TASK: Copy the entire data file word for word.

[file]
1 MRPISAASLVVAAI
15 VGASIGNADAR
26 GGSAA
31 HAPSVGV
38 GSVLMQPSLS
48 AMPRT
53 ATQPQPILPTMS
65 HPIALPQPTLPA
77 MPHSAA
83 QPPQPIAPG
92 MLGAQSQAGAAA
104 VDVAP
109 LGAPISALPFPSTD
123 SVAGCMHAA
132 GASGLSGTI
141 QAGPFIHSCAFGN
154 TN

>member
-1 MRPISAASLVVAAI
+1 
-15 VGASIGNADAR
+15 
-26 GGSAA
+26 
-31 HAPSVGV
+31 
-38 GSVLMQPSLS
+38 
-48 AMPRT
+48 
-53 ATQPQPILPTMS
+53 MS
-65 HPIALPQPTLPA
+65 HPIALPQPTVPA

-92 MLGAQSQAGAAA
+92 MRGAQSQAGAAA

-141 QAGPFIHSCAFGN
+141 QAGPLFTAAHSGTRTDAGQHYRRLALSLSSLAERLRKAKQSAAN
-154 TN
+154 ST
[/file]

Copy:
1 MRPISAASLVVAAI
15 VGASIGNADAR
26 GGSAA
31 HAPSVGV
38 GSVLMQPSLS
48 AMPRT
53 ATQPQPILPTMS
65 HPIALPQPTLPA
77 MPHSAA
83 QPPQPIAPG
92 MLGAQSQAGAAA
104 VDVAP
109 LGAPISALPFPSTD
123 SVAGCMHAA
132 GASGLSGTI
141 QAGPFIHSCAFGN
154 TN

>member
-1 MRPISAASLVVAAI
+1 
-15 VGASIGNADAR
+15 
-26 GGSAA
+26 
-31 HAPSVGV
+31 
-38 GSVLMQPSLS
+38 
-48 AMPRT
+48 
-53 ATQPQPILPTMS
+53 MS
-65 HPIALPQPTLPA
+65 HPIALPQPTVPA

-92 MLGAQSQAGAAA
+92 MRGAQSQAGAAA

-141 QAGPFIHSCAFGN
+141 QAGPLFTAAHSGTRTDAGQHYRRLALSLSSLAERLRKAKQSAAN
-154 TN
+154 ST